Frequently in Christianity, a distinction is made between "liturgical" and "non-liturgical" churches based on how elaborate or antiquated the worship; in this usage, churches whose services are unscripted or improvised are called "non-liturgical". Others object to this usage, arguing that this terminology obscures the universality of public worship as a religious phenomenon. Thus, even the open or waiting worship of Quakers is liturgical, since the waiting itself until the Holy Spirit moves individuals to speak is a prescribed form of Quaker worship, sometimes referred to as "the liturgy of silence." Typically in Christianity, however, the term "the liturgy" normally refers to a standardised order of events observed during a religious service, be it a sacramental service or a service of public prayer. In the Catholic tradition, liturgy is the participation of the people in the work of God, which is primarily the saving work of Jesus Christ. In the liturgy, Christ continues the work of redemption.
The term "liturgy" literally in Greek means "work for the people," but a better translation is "public service" or "public work," as made clear from the origin of the term as described above. The early Christians adopted the word to describe its principal act of worship, the Sunday service (Holy Eucharist, Holy Communion, Mass or Divine Liturgy). This service, liturgy, or ministry (from the Latin 'ministerium') is a duty for Christians as a priestly people by their baptism into Christ and participation in his high priestly ministry. It is also God's ministry or service to the worshippers. It a reciprocal service. As such, many Christian churches designate one person who participates in the worship service as the liturgist. The liturgist may read announcements, scriptures, and calls to worship, while the minister preaches the sermon, offers prayers, and blesses sacraments. The liturgist may be either an ordained minister or a layman. The entire congregation participates in and offers the liturgy to God.
Salāt ("prayer", Arabic: صلاة ṣalāh or gen: ṣalāt; pl. صلوات ṣalawāt) is the practice of physical and compulsory prayer in Islam as opposed to dua, which is the Arabic word for supplication. Its importance for Muslims is indicated by its status as one of the Five Pillars of Islam.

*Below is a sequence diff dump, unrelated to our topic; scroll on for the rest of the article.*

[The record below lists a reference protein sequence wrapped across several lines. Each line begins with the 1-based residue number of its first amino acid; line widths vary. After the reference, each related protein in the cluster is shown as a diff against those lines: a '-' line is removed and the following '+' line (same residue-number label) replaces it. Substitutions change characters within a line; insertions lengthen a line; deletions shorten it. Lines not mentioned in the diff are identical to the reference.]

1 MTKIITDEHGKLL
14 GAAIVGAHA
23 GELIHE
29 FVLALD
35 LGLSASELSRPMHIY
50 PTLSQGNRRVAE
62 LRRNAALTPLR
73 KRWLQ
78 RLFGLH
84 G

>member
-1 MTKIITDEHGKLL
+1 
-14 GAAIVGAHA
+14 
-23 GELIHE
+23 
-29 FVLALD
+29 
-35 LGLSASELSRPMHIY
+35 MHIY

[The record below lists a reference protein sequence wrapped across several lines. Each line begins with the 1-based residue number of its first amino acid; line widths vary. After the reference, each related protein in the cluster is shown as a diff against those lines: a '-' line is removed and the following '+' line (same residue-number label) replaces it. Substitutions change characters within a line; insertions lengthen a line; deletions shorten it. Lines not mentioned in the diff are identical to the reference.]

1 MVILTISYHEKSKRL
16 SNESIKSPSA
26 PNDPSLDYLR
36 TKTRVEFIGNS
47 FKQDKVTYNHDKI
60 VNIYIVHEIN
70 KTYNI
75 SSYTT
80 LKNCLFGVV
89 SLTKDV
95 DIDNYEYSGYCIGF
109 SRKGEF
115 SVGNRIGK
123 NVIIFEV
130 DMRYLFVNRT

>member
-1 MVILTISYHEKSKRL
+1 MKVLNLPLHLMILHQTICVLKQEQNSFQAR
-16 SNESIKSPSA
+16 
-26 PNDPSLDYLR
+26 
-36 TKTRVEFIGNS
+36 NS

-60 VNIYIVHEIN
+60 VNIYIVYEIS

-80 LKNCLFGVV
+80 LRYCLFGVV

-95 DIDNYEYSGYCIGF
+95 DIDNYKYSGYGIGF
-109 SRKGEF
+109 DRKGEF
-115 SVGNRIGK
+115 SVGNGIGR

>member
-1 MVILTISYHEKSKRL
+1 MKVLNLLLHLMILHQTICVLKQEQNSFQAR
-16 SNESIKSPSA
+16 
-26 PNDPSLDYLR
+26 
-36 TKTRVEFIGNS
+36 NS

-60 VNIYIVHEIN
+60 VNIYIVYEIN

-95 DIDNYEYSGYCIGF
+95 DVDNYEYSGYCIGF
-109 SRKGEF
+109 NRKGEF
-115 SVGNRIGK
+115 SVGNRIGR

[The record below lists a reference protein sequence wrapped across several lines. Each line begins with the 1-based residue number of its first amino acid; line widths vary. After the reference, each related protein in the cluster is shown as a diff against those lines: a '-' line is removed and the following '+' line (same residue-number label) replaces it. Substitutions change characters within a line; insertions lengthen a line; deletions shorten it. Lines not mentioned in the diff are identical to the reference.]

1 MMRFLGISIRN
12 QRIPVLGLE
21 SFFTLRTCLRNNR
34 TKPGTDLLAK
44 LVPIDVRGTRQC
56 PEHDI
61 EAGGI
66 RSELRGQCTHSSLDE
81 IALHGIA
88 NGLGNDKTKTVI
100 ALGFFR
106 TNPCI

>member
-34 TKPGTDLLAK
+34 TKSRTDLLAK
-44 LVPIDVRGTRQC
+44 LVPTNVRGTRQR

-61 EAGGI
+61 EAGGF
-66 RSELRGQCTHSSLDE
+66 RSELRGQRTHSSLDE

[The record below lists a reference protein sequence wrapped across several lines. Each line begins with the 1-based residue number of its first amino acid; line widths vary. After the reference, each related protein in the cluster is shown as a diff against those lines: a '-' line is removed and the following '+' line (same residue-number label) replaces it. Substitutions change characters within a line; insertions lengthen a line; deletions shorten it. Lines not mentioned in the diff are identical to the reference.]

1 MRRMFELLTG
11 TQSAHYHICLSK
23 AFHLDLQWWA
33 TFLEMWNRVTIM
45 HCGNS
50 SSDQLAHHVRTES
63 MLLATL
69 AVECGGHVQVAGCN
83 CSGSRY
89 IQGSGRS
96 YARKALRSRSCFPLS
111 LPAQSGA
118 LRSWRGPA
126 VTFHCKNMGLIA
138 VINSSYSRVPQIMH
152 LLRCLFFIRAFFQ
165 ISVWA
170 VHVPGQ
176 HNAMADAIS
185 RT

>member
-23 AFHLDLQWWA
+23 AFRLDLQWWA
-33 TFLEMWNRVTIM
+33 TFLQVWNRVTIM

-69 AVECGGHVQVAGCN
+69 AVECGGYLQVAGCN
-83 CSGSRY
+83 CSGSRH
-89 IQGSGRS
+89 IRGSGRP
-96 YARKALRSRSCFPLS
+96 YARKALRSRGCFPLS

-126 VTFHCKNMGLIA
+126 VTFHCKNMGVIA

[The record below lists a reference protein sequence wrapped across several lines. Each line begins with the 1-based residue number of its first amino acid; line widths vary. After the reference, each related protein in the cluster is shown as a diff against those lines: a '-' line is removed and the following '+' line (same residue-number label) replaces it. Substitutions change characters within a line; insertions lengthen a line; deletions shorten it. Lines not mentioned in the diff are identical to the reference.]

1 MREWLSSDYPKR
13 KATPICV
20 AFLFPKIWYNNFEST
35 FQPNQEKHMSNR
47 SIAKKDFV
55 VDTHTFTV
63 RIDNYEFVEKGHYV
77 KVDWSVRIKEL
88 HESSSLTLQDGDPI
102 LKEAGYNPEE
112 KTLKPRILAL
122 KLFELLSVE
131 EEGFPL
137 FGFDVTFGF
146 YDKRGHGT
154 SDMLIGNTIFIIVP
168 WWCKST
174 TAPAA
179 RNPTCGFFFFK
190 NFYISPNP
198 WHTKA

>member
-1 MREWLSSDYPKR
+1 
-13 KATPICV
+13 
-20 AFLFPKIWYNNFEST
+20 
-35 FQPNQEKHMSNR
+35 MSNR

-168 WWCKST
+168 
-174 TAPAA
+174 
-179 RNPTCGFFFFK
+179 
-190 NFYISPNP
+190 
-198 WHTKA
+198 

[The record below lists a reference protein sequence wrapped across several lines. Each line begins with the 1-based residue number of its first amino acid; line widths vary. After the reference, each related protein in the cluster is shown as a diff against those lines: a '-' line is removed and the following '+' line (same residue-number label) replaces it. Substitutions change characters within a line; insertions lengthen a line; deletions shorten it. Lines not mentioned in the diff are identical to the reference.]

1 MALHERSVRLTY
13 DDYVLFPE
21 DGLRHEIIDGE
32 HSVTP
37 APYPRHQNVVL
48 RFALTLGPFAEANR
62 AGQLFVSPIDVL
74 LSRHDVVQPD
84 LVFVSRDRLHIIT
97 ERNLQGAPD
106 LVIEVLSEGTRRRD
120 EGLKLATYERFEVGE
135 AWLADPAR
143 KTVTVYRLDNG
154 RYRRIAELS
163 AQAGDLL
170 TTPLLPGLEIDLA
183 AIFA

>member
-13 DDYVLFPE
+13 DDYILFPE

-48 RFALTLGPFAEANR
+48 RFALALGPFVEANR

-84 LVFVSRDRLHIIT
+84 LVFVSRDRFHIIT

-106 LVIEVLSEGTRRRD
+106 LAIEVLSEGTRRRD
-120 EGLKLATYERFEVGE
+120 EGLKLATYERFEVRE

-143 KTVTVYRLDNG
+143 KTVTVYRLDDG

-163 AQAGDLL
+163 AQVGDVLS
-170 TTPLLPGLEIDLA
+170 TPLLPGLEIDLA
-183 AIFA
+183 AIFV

Salat is preceded by ritual ablution and usually performed five times a day. It consists of the repetition of a unit called a rakʿah (pl. rakaʿāt) consisting of prescribed actions and words. The number of obligatory (fard) rakaʿāt varies from two to four according to the time of day or other circumstances (such as Friday congregational worship, which has two rakats). Prayer is obligatory for all Muslims except those who are prepubescent, menstruating, or in puerperium stage after childbirth.
- Book of Common Prayer
- Buddhist liturgy
- The Book of Common Worship of 1993
- Divine Liturgy
- Divine Service (Eastern Orthodoxy)
- Divine Service (Lutheran)
- Roman Rite
- Holy Trinity
- Oxford Dictionary of World Religions, p. 582–3
- N. Lewis, "Leitourgia and related terms," Greek, Roman and Byzantine Studies 3 (1960:175–84) and 6 (1965:226–30).
- Finley, The Ancient Economy 2nd ed., 1985:151.
- Underhill, E., Worship (London: Bradford and Dickens, 1938), pp. 3–19.
- Dandelion, P., The Liturgies of Quakerism, Liturgy, Worship and Society Series (Aldershot, England and Burlington, VT: Ashgate, 2005).
- Catechism of the Catholic Church 1069(London: Chapman, 1994).
- Multicultural Handbook of Food, Nutrition and Dietetics, p. 43, Aruna Thaker, Arlene Barton, 2012
- Baldovin, John F., SJ (2008) Reforming the Liturgy: a Response to the Critics. The Liturgical Press
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- "What Do Quakers Believe?". Quaker Information Center, Philadelphia, PA, 2004.
- Catholic Encyclopedia article
- Orthodox Tradition and the Liturgy
- Jewish Encyclopedia: Liturgy
- Contemporary Christian Liturgy Website History, theory, practice
- The Indult Tridentine Rite of Mass
- Work of the People
- Yejeonhak Baeumteo: Online Community for Liturgical Resources (Korean)
- Dictionary of Catholic Liturgy
- Liturgie-Kontor "Maria Magdalena" (Texte zu Gottesdiensten im Kirchenjahr)
- 15th century liturgy for the deceased, written in Gothic Textualis script, Center for Digital Initiatives, University of Vermont Libraries
- Eastern Orthodox Christian Liturgy Website Liturgy